Sent to Be a Living Sacrifice

Called to Worship, Gathered for Worship, and Proclaiming the Word of God—over the past few months, we have explored these important aspects of our service of worship.  Called and gathered by God, we hear God’s Word proclaimed and celebrated … and, we respond.  There are many ways in which we do this: prayer, praise, music, baptism, communion—all still leading us toward something greater—a life of worship.

“It is from worship that we are sent out into the world to continue to live the patterns of life we have begun to learn and practice in worship.”  The Word propels us to live as servants of Jesus Christ and through the power of the Holy Spirit guides our worship.  In the closing portion of 1 Thessalonians, the apostle Paul gives instructions and encouragement regarding life and relationships within the community. 

His focus on preparing for Christ’s return and on the edification of the church is clear.  His final instructions here, while meant as encouragement for the body of believers in their daily worship, can also be seen as instructions for a corporate gathering.  Paul gives many action words that should be a part of our worship, both daily and corporately.  “Respect those who labor . . . Be at peace . . . encourage . . . help . . . be patient.”  These powerful admonitions paint a clear picture of what the church should be.  This is worship beyond the walls—encouraged and uplifted in our corporate gatherings.  When we “rejoice always, pray without ceasing, [and] give thanks in all circumstances; for this is the will of God in Christ Jesus for you,” then these corporate (and personal) acts of worship will influence our daily habits.  We will “seek to do good to one another and to everyone.”  Indeed our prayers and praise during corporate worship must be preparation for a life of service.  “A body of believers that is truly worshiping God will be known in the community, not for its style of music, its charismatic preacher, or its magnificent building, but for its consistent, unselfish acts of service.”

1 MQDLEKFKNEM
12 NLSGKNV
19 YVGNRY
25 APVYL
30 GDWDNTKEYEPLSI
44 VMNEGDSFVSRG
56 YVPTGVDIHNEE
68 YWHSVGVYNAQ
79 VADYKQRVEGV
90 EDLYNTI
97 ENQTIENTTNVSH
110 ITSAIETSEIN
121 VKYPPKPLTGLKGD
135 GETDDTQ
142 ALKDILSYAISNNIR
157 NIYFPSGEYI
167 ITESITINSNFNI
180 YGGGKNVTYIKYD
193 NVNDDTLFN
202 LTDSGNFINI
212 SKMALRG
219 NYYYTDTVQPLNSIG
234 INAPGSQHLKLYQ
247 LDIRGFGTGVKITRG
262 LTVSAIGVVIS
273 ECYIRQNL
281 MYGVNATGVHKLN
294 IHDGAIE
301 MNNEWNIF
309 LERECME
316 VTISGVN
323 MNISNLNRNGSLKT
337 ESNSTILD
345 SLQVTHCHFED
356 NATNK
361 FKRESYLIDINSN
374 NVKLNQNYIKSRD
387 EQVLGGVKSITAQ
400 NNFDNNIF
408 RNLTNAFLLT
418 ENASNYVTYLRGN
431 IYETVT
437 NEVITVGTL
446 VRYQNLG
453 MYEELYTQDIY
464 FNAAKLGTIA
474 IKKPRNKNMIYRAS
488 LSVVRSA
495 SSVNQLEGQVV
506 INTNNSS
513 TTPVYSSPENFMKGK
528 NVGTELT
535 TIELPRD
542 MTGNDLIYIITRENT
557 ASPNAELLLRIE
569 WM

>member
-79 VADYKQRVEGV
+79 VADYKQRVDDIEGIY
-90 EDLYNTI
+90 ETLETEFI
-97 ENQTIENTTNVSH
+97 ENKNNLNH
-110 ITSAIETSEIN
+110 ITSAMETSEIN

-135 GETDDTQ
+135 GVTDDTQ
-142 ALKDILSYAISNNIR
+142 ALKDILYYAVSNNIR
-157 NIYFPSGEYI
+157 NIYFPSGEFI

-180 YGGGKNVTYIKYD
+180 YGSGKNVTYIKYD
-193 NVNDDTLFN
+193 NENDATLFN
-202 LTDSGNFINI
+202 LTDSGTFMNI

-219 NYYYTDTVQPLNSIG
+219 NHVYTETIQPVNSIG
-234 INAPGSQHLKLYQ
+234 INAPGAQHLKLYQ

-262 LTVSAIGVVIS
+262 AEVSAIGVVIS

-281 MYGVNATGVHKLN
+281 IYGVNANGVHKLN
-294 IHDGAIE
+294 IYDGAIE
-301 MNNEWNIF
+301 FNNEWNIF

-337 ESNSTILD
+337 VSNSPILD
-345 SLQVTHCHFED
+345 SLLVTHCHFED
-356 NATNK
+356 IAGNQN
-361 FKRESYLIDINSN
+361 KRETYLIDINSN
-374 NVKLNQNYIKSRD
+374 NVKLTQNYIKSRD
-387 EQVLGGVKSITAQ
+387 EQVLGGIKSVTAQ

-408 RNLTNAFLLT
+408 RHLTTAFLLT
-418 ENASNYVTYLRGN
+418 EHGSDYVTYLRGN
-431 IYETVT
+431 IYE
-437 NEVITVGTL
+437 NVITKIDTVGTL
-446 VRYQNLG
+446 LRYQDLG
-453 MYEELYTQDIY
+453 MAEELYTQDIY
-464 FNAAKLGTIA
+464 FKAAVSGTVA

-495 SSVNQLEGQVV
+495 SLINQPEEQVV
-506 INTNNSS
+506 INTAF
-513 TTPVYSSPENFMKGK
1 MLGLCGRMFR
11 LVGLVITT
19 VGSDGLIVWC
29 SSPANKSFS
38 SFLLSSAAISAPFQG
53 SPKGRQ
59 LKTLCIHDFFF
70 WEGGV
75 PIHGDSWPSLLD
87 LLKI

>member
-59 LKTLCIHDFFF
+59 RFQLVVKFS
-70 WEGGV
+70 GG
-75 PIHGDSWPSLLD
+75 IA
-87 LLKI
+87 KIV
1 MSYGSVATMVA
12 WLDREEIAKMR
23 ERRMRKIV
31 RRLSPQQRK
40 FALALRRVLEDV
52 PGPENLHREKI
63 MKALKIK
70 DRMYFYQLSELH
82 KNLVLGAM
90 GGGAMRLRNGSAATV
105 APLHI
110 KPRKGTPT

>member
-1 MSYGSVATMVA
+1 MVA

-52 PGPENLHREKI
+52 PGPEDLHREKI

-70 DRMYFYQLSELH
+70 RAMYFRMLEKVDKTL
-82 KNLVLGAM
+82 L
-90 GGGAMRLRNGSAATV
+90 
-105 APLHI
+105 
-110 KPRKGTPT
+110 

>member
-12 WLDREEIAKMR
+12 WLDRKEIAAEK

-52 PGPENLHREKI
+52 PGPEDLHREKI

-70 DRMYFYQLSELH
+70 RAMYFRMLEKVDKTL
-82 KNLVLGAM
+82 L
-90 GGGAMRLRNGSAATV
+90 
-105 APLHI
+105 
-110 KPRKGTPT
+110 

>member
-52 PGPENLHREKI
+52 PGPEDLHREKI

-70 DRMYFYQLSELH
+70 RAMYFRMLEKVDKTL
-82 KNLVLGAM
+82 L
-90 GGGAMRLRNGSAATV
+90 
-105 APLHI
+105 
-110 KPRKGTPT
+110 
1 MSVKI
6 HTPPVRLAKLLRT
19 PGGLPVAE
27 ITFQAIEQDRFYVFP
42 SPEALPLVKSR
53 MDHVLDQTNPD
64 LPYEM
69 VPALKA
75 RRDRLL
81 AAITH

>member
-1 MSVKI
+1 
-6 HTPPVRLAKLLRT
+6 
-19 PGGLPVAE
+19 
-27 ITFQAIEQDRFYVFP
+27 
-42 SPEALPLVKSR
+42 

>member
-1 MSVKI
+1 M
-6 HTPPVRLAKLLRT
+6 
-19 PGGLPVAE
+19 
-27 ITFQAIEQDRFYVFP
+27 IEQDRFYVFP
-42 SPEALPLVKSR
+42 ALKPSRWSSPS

When we focus on the biblical essentials for worship, we focus on Christ because he is at the center of our worship.  As we gather together to proclaim the Word, our prayers and praise are voiced through Christ—the one in whom we have salvation.  We participate in holy sacraments that transport us into the presence of the Father, and we “encourage one another to live out in everyday life the obedience that glorifies God and furthers his saving purposes in the world.”  As we experience God’s transforming worship, we are “accepted . . . freely and unconditionally in Christ, so we must love and accept one another freely and unconditionally in him.”

May we be sent out into the world as living sacrifices.  Soli Deo Gloria!